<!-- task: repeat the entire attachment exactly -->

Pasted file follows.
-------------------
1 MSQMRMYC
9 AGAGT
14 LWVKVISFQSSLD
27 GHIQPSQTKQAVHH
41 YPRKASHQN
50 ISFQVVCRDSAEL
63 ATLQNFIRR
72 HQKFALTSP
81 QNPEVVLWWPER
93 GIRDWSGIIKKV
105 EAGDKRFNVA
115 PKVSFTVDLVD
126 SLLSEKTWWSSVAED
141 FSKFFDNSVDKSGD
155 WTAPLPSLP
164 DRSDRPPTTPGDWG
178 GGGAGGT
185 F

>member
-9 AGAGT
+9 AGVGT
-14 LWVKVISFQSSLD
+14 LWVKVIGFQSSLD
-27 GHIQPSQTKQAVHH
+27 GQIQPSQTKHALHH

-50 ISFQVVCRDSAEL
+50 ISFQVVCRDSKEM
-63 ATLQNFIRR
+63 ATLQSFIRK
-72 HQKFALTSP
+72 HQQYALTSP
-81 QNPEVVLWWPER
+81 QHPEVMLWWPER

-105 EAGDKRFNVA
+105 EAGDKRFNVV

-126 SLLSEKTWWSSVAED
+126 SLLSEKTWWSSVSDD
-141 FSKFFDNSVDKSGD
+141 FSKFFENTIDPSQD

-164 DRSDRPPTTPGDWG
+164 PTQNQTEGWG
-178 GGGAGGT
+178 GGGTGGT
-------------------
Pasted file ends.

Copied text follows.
1 MSQMRMYC
9 AGAGT
14 LWVKVISFQSSLD
27 GHIQPSQTKQAVHH
41 YPRKASHQN
50 ISFQVVCRDSAEL
63 ATLQNFIRR
72 HQKFALTSP
81 QNPEVVLWWPER
93 GIRDWSGIIKKV
105 EAGDKRFNVA
115 PKVSFTVDLVD
126 SLLSEKTWWSSVAED
141 FSKFFDNSVDKSGD
155 WTAPLPSLP
164 DRSDRPPTTPGDWG
178 GGGAGGT
185 F

>member
-9 AGAGT
+9 AGVGT
-14 LWVKVISFQSSLD
+14 LWVKVIGFQSSLD
-27 GHIQPSQTKQAVHH
+27 GQIQPSQTKHALHH

-50 ISFQVVCRDSAEL
+50 ISFQVVCRDSKEM
-63 ATLQNFIRR
+63 ATLQSFIRK
-72 HQKFALTSP
+72 HQQYALTSP
-81 QNPEVVLWWPER
+81 QHPEVMLWWPER

-105 EAGDKRFNVA
+105 EAGDKRFNVV

-126 SLLSEKTWWSSVAED
+126 SLLSEKTWWSSVSDD
-141 FSKFFDNSVDKSGD
+141 FSKFFENTIDPSQD

-164 DRSDRPPTTPGDWG
+164 PTQNQTEGWG
-178 GGGAGGT
+178 GGGTGGT